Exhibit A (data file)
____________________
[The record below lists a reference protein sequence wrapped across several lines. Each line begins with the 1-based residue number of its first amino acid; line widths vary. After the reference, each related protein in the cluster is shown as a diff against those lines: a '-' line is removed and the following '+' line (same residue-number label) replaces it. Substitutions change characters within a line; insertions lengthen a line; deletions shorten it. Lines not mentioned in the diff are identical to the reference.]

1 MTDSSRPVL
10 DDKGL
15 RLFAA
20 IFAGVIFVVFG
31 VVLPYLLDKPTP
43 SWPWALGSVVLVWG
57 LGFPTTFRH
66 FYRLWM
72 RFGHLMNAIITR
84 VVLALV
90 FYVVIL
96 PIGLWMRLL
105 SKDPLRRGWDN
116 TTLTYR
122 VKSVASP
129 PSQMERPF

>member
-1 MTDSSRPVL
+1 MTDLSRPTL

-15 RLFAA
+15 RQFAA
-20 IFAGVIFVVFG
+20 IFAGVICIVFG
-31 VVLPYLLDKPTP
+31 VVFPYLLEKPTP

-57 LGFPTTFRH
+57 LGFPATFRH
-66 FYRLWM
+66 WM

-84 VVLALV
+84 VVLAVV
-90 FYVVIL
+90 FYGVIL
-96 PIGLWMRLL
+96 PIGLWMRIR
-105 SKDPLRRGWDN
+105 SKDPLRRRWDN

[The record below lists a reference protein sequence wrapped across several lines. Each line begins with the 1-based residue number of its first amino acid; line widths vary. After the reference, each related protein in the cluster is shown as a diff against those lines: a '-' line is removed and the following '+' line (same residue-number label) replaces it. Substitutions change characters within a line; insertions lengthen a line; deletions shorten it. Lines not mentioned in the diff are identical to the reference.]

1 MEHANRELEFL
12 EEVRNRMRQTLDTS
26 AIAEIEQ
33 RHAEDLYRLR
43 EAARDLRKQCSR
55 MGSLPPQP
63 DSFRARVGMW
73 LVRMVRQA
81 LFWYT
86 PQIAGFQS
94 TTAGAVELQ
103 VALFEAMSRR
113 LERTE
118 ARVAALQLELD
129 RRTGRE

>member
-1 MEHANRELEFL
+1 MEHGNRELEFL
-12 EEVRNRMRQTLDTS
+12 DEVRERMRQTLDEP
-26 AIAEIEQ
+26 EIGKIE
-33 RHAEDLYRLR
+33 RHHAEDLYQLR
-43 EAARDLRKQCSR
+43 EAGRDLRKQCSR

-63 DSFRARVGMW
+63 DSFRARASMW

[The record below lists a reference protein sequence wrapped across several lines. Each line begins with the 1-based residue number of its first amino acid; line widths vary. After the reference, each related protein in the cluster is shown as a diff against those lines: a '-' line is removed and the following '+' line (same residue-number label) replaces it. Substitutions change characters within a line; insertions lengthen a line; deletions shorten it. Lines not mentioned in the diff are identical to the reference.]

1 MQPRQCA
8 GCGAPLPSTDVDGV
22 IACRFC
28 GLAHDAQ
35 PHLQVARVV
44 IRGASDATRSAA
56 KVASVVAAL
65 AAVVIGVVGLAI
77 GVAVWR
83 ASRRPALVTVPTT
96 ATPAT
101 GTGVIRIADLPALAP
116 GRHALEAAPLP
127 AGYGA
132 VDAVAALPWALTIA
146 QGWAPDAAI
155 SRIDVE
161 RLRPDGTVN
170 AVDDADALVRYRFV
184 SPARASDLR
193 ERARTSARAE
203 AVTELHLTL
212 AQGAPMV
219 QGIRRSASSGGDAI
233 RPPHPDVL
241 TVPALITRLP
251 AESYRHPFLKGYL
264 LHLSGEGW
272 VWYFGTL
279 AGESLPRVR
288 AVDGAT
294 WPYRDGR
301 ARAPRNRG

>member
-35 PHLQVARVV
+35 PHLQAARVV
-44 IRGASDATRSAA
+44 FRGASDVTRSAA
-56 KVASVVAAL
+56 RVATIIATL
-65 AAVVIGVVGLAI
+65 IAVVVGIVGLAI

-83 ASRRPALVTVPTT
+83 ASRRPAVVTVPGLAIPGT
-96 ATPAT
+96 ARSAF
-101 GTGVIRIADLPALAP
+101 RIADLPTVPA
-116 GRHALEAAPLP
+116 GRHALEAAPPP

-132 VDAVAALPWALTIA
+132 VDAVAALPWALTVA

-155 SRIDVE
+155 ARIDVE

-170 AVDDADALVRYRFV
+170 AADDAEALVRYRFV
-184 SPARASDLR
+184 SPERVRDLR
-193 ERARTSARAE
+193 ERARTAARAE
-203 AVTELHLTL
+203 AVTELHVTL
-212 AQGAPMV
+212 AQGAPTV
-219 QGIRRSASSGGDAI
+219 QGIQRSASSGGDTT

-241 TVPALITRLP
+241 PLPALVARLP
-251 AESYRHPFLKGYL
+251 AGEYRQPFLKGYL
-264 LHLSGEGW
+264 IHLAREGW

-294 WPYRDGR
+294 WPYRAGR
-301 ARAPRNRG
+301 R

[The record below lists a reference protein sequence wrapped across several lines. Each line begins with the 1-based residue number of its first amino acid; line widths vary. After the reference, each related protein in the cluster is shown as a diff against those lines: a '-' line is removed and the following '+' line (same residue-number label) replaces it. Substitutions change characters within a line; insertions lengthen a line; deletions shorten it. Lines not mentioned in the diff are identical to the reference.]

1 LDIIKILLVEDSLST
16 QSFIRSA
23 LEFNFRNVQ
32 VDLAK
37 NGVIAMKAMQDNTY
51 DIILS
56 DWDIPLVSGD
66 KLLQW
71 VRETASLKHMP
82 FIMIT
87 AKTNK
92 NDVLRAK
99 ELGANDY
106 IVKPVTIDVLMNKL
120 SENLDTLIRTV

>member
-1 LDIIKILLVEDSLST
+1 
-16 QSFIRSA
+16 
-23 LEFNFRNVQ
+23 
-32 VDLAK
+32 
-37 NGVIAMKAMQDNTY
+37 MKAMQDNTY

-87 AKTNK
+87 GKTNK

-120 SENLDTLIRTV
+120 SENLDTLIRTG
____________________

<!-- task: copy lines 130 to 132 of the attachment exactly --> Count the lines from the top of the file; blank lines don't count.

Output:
+203 AVTELHVTL
-212 AQGAPMV
+212 AQGAPTV